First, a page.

How insurance companies evaluate claims
Personal Injury claims have two basic components that are utilized in evaluating your claim. LIABILITY or who caused the accident, and DAMAGES or how have you been injured.
DAMAGES are basically evaluated the same for the different types of personal injury claims. They consist of:
- Medical bills you have incurred.
- Related expenses incurred for your medical treatment or injury such as costs associated with transportation to the doctor, or assistance required for keeping up your household during your treatment and recovery.
- Lost wages you incurred during your treatment and recovery.
- Lost earning capacity as a result of your injuries, if any.
- Compensation for any scarring or disfigurement you have suffered.
- Compensation for any physical disability you have suffered
- Any past or future pain and suffering you incurred as a result of your injuries.
The judicial system is not capable of turning back the clock or removing your injuries. It only has the ability to attempt to compensate you with monetary damages for your losses. The more severe your injuries, the more damages you are entitled to. Obviously death, dismemberment and paralysis are catastrophic cases which require large sums of compensation. Injuries requiring surgery or broken bones are can also receive significant compensation. Those accidents in which soft tissue damages occur are also compensable.
LIABILITY, or the proving responsibility or fault on the other side, requires some different steps in automobile versus premise liability cases.
The fact that you were injured does not guarantee you receive compensation. Frequently the attorneys hardest job is proving the other side is responsible for your injures. Unless you prove liability, the insurance company is not responsible to pay for your damages no matter how severe your injuries.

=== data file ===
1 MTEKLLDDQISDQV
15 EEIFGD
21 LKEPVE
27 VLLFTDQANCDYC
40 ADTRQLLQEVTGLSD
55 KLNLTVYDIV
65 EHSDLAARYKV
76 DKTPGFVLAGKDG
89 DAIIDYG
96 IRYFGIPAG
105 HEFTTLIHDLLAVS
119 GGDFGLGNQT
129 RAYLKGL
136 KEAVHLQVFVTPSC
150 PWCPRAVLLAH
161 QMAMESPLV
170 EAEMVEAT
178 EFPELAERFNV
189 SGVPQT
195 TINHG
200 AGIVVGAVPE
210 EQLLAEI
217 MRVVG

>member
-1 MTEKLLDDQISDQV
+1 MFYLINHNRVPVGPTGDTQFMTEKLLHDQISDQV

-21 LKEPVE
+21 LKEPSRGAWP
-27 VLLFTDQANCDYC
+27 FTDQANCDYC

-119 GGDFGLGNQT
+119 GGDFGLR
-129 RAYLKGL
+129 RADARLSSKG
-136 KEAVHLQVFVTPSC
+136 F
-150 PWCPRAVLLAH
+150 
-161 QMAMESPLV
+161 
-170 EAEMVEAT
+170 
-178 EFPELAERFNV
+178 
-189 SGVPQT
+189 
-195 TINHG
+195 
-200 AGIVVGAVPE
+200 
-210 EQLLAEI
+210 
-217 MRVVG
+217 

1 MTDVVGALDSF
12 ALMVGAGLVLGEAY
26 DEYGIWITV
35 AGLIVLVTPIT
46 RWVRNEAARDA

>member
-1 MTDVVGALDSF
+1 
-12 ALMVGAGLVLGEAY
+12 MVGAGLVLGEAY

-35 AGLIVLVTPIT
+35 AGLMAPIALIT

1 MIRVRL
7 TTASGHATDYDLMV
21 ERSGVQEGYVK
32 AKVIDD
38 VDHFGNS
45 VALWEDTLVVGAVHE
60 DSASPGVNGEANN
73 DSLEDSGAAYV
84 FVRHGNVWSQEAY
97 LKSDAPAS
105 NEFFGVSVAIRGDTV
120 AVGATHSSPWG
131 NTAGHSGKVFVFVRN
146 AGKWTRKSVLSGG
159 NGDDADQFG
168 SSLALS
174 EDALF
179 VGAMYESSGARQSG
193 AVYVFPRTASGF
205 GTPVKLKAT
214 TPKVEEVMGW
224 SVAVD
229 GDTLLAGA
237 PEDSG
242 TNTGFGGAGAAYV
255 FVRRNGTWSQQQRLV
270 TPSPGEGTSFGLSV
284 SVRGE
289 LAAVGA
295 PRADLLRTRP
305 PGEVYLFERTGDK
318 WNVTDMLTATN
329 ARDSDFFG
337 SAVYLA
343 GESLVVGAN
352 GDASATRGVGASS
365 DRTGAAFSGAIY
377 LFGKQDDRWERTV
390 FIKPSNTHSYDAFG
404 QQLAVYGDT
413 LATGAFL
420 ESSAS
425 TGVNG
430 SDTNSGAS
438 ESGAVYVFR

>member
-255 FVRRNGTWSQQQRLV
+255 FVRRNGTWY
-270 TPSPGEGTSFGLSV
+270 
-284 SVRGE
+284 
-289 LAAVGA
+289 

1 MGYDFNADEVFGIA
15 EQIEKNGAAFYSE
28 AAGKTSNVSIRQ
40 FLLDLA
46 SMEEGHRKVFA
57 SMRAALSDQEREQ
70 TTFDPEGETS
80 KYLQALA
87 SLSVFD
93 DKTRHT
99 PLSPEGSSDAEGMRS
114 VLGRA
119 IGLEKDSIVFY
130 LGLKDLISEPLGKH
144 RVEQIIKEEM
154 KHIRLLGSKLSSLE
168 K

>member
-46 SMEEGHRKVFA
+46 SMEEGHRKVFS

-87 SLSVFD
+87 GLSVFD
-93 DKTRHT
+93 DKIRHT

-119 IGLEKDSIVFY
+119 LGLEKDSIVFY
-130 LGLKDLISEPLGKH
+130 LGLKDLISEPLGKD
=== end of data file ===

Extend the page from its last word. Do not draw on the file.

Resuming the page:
Premise Liability cases do not require a “permanent injury” in order to pursue a claim. They do however require that the property owner have either actual or constructive knowledge, or “Notice”, of the defect that allegedly caused the injury you suffered. This notice requirement can at times be difficult to prove. It often takes an experienced and skillful attorney to prove that the owner had actual or constructive notice of the defect. The type of defect often affects the value of the claim. It is more difficult to prove notice when the cause of the fall is a transitory substance such as a spill or debris. On going defects, such as leaking pipes, are easier to prove constructive notice and therefore liability is easier to prove. Consequently those type of situations increase the value of the case.
In automobile cases frequently the party at fault is well established by witnesses and physical evidence. Insurance companies often admit liability and defend these cases based on the doctrine of “proximate cause” and the fact that Florida Law requires the injured party to have a “permanent injury”. Proximate Cause means that the injuries the person is seeking damages for must result from this accident, and not a prior or subsequent event. The insurance companies go to great lengths to discover your prior medical history in an attempt to place the blame for your damages on unrelated events.
The No Fault law requiring a permanent injury means that the auto accident must leave you with a problem that was caused or aggravated by the accident. In addition the effects of that problem must be permanent in nature and remain with you for the rest of your life. In evaluating your claim the insurance company will take into account many facts including but not limited to the following:
- Force of Impact and Property Damage to your vehicle
- Contemporaneous medical treatment
- Consistent medical treatment history
- Loss time from work
- The amount of your medical bills
- Diagnostic tests
- Surgery performed and recommended
- Your disability
- Prior injuries
- Prior claims history
Please contact our office at Email: email@example.com or Call: 954-474-4244 or Toll free: 877-741-8209 so that we may assist you in evaluating your claim.